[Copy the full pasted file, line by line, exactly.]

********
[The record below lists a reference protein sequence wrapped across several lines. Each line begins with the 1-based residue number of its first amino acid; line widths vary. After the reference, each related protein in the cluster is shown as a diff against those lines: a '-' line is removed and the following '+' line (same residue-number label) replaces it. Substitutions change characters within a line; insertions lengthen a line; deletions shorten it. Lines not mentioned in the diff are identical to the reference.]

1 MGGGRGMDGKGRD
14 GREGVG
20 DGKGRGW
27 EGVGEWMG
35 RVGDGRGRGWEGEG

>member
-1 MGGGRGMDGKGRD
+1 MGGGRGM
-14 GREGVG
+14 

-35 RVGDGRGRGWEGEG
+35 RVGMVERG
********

[The record below lists a reference protein sequence wrapped across several lines. Each line begins with the 1-based residue number of its first amino acid; line widths vary. After the reference, each related protein in the cluster is shown as a diff against those lines: a '-' line is removed and the following '+' line (same residue-number label) replaces it. Substitutions change characters within a line; insertions lengthen a line; deletions shorten it. Lines not mentioned in the diff are identical to the reference.]

1 MGGGRGMDGKGRD
14 GREGVG
20 DGKGRGW
27 EGVGEWMG
35 RVGDGRGRGWEGEG

>member
-1 MGGGRGMDGKGRD
+1 MGGGRGM
-14 GREGVG
+14 

-35 RVGDGRGRGWEGEG
+35 RVGMVERG